|Case of the Month
<< Back to 2003 Case List
January 2003 – The Importance of Taking a Good History
Here is an interesting case that I saw a couple of days ago. The patient was referred to me by her Generalist. She was a 27 year old female in good health who had never had any restorations placed in her mouth. She had a totally virgin pristine mouth. After consuming vast amounts of oral analgesics (T#3) the evening before, she ended up in the emergency room of the local general hospital where she was in so much pain that they finally administered Morphine to her. She was referred to me the next morning with a focus on the maxillary right first molar.
What was striking about this patient was that her mouth was absolutely perfect ( from a lack of caries or “crack” point of view). Transillumination showed no cracks and the tooth was totally without any visible defects. Perio probing showed a discrete 9 mm pocket on the mesio-palatal that coincided with a diffuse radiolucent area in the MB midroot.
Although the Generalists films weren’t perfect, we do see enough in the PA to know that the apical areas appear to be relatively normal. Yet her extreme discomfort suggested an endodontic rather than periodontal cause. (Perio lesions usually don’t get sore enough that you need Morphine to dull the pain.) That sounded like an end stage pulpitis to me but I just couldn’t figure out why this had occurred. Why did this pulp “go south”?
I didn’t know until I asked the right question….Did she have any 2nd premolars extracted? The answer was YES. Evidently, the 2nd premolar was somewhat impacted against the mesial-palatal of the first molar. The tooth was removed surgically from the palatal side a few years ago. ( Look at the angle of the first premolar.)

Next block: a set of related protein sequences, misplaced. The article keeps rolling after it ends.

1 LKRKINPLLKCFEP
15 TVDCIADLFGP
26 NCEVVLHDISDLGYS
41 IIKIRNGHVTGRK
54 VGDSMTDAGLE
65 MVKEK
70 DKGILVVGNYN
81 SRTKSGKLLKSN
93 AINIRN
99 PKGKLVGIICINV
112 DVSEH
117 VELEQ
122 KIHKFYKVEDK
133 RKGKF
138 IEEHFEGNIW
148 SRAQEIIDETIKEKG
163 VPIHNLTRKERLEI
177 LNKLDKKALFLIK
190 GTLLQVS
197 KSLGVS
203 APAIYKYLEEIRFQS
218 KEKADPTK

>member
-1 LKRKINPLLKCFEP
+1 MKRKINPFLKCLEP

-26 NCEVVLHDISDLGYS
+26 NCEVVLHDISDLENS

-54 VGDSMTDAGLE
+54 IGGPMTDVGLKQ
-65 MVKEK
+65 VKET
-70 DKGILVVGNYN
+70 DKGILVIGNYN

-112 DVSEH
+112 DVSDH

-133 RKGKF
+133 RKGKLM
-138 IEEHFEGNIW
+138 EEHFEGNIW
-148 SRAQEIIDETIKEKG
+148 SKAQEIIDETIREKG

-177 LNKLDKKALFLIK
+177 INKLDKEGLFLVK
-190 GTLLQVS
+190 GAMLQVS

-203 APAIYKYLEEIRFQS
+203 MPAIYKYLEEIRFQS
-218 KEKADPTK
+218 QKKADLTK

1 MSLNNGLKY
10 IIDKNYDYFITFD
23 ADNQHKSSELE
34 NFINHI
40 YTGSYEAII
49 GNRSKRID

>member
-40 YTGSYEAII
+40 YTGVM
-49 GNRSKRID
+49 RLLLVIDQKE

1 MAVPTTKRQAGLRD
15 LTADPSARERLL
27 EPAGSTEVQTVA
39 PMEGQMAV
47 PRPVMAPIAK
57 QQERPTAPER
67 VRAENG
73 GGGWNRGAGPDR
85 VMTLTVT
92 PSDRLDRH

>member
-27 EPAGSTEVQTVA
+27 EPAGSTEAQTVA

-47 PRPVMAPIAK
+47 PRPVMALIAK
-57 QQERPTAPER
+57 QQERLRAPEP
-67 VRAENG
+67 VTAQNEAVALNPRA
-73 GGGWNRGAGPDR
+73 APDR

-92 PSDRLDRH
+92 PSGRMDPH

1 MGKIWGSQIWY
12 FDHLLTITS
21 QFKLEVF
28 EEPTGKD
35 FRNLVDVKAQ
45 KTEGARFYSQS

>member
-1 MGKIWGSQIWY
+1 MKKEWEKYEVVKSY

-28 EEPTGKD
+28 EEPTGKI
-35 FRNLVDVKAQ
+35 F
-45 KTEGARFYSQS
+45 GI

From this it appears that the blood supply to the MB root may have been affected, or that the periodontal defect that was left after the surgery caused ingress of the bacteria into the MB root through the apex or lateral canal. Thermal tests showed no response. A cavity test was negative. When the tooth was finally accessed, the pulp had the typical “watery” mushy pulp look, consistent with end stage pulpitis. (Ouch!)
Although there was no outward indication that this tooth was heading toward necrosis, clinical examination confirmed that result. A pulpectomy was performed and the tooth was scheduled for completion of endodontic treatment. The patient subsequently reported dramatic improvement after the emergency procedure. Needless to say, her initial exposure to the consequences of pulpal problems left her with an appreciation for how uncomfortable such cases can be!
The moral of the story…it is essential get a good history from patients like this. Even in the “perfect” mouth, history of extractions, trauma etc can contribute to pulpal necrosis in what outwardly appears to be a pristine dentition. Pulps don’t just “die” on their own. There’s gotta be a reason for it and it is up to you to find it BEFORE you make access and commit the patient to endo. It will be interesting to see if we can get bone fill in that 9 mm pocket area after the endo is completed. Otherwise, she may have to see the Periodontist as well.